Board of Trustees: More emphasis on research, adding DEI initiatives


CW / Keely Brewer

Keely Brewer | @keelykbrewer, Staff Reporter

The Board of Trustees held committee meetings at the Bryant Conference Center last Thursday and Friday before a full board meeting on Nov. 8.

The board meeting began with Finis St. John, chancellor of the University of Alabama System, recognizing the retirement of Charles Nash, the vice chancellor of academic affairs. Nash’s family was in attendance as the Board recognized his contributions to the System during his tenure. 

St. John introduced Russell Mumper, UA vice president for research and economic development, before jokingly questioning his judgment for wearing purple the day before Alabama’s unsuccessful game against No. 1-ranked LSU. 

“We have a highly coordinated effort that emphasizes values and goals,” Mumper said. “We will constantly measure our ability to achieve those goals.”

Mumper provided a brief overview of the University’s five-year strategic plan for economic development, highlighting a commitment to helping the UA community position themselves to be economic drivers and increasing productivity and innovation in research. His stated goal of doubling the current 100 million dollars of research funding by the end of the five years will be achieved through a 15% annual increase in funds.

As of June 1, Mumper’s office has developed two coordinated strategic plans linked to the University’s Advancing the Flagship plan that align research and economic development efforts. The Economic Development Council tracks priorities and serves as a single point of contact for all inquiries relating to economic development initiatives. It estimated an economic impact of more than 13,000 jobs and nearly $3 billion from 2017 to 2018.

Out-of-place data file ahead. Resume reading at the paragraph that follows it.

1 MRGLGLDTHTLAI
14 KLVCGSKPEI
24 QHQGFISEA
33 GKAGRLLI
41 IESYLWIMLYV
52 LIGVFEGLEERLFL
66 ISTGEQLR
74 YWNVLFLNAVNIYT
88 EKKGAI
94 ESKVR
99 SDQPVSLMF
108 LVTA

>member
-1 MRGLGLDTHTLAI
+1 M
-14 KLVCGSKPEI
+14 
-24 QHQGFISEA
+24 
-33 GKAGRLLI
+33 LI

UA President Stuart Bell delivered a presentation that highlighted updated statistics about the University and its faculty and students. Enrollment has passed 38,000 for the third consecutive year with a 10% increase of in-state students – a metric that defies recent trends of a growing out-of-state population. 

He acknowledged the recent hires of Matthew McLendon as associate vice president and executive director of enrollment management and Joseph Messina as the new dean of the College of Arts and Sciences. G. Christine Taylor, associate provost for diversity, equity and inclusion, has been asked to lead an advisory committee to further promote these values at the University. 

Bell’s update of campus facilities included the renaming of the Biology Building as the Math and Science Education Building, the recent dedication of John H. England Jr. Hall, and the upcoming decision by the Board on a construction contract for Tutwiler Hall. 

Rona Donahoe, president of Faculty Senate, said the community and legislative affairs committee plans to collaborate with Taylor to develop a commission on race, civil rights and slavery. The Campus Culture Taskforce was created in response to the Sept. 4 resignation of former dean of students Jamie Riley. It is composed of 10 faculty members, has held weekly meetings since Sept. 22 and has worked with the presidential advisory committee to advance diversity, equity and inclusion efforts. 

SGA President Harrison Adams highlighted student accomplishments and provided updates on campus parking and transportation, such as 30-minute parking at the Ferguson lot, Lyft Rideshare discounts for students, Gotcha bikes and a new option to pay off tickets with community service. 

He also noted diversity, equity and inclusion efforts, such as the Miss Unique UA Pageant and a DEI certification program, which launched in mid-September, right after the SGA Senate was criticized by several students for its lack of diversity. Adams reported that about 1,100 students enrolled in its first two sessions. 

The board voted on agenda items approving the finance committee’s state appropriation request for the 2021 fiscal year and the physical properties committee’s construction contracts for Tutwiler. 

Trustee Vanessa Leonard commented on Nash’s retirement and thanked him for his service to the system and the state. Her statement was followed by one from John H. England Jr., who said he believed the resolution alone could not do justice for Nash’s service. 

“We have had a treasure,” England said. “This is a good, long resolution, but it doesn’t say all he means to so many people.” 

The board rose to give Nash a standing ovation as he received a copy of the resolution surrounded by his family. 

“I will stop work, but I will never stop serving,” Nash said at the conclusion of the meeting.